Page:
A Bayside-based lawmaker wants to see major changes to how the city cares for its trees.
State Senator Tony Avella held a press conference on July 24 to outline a series of city tree policy suggestions he posed to the mayor in a letter sent later that day.
Avella’s comments come in the wake of Mayor Bill de Blasio’s visit to Whitestone on July 20 during “City Hall in Your Borough” to announce the city has allocated an additional $16 million in funding to the NYC Parks’ Trees and Sidewalks program, which helps homeowners repair severe damage caused by the root growth of street trees.
“I have been talking about tree-related issues for a long, long time, and the city has not been giving it the proper attention,” Avella said.
After referring to the Whitestone appearance as a “campaign stop,” Avella said the touted funding does not go far enough, and listed a number of changes that he felt should be made to improve the program and the city’s tree maintenance as a whole.
On the top of the lawmaker’s list was codifying the NYC Parks Department’s program into law and expanding it to include co-ops and condo buildings.
“We have to make sure it’s part of the city law that the city always has to follow through and reimburse homeowners and fix their sidewalks,” he said.
In addition, the city should be held responsible for tree roots that break or damage homeowners’ sewer or water lines, driveways, front yards and walkways, Avella continued.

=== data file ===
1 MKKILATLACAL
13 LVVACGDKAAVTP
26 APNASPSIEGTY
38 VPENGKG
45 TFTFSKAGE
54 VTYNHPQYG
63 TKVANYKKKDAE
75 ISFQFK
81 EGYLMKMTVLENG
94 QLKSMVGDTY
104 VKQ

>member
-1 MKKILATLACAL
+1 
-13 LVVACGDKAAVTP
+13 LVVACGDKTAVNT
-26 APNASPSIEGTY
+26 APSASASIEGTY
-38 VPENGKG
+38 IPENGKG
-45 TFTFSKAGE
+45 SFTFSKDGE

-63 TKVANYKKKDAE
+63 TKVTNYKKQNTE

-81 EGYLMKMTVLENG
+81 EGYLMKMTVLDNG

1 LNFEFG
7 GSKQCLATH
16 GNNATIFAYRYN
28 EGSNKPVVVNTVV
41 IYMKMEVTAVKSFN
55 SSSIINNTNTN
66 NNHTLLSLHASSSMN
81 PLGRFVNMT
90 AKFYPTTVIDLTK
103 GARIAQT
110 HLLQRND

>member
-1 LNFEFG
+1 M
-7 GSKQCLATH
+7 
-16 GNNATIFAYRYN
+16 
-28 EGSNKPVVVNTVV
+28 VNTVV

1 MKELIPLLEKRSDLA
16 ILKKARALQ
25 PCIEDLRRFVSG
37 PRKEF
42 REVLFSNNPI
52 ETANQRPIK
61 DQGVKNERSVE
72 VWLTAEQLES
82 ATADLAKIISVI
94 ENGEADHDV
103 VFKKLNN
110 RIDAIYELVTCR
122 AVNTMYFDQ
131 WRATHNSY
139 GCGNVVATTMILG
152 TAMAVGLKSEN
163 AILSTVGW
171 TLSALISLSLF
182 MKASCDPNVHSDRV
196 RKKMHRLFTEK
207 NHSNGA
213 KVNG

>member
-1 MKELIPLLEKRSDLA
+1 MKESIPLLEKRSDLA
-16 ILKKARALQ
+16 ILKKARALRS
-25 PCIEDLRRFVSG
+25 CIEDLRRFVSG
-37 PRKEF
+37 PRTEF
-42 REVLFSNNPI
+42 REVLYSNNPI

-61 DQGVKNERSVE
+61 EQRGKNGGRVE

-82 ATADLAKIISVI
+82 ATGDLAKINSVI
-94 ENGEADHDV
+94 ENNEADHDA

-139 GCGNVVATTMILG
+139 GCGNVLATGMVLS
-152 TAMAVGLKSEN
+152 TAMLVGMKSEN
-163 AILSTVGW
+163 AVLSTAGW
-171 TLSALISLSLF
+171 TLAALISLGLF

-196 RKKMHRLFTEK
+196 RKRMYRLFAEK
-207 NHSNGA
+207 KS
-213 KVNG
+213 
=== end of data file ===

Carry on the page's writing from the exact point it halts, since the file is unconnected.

The lawmaker also suggested that NYC Park’s tree pruning cycle policy was inadequate and should be changed. Currently seven to 10 years, the lawmaker proposed it be lowered to every three to five years, which he said is the national standard.
“I can’t tell you how many complaints I get on a weekly basis about people who are afraid about the tree in front of their home because it hasn’t been pruned in years,” he said.
Avella also reference the 2013 death of 30-year-old Queens resident Yingyi Li, a pregnant woman who died after she was hit by a falling tree in Kissena Park, as an alarming example of the city’s inattentiveness to maintaining proper tree care.
“Queens is well known as the borough of trees,” said tree-care consultant Carsten Glaeser. “We need smart funding for that and smart planning to make sure that those trees become less of a liability to those that walk beneath them.”
Avella also highlighted a bill he sponsors in the New York State Senate that would authorize certain city homeowners to opt out of a planned city tree planting. The bill is currently in committee.
“Because the city does not maintain the trees and puts the burden on the homeowner, I think a homeowner should have the right to opt out,” he said.
In his letter to the mayor, Avella said the city administration “has not been responsive” to constituents’ concerns.
“Mr. Mayor, you need to do more,” he concluded.
Natalie Grybauskas, a spokesperson for Mayor de Blasio, said Avella’s recommendations will be reviewed.
“The mayor has tripled the resources dedicated to the Trees and Sidewalks program so more homeowners can benefit from sidewalk repairs and we can take better care of our urban forest,” Grybauskas said.
The NYC Parks Department declined to comment.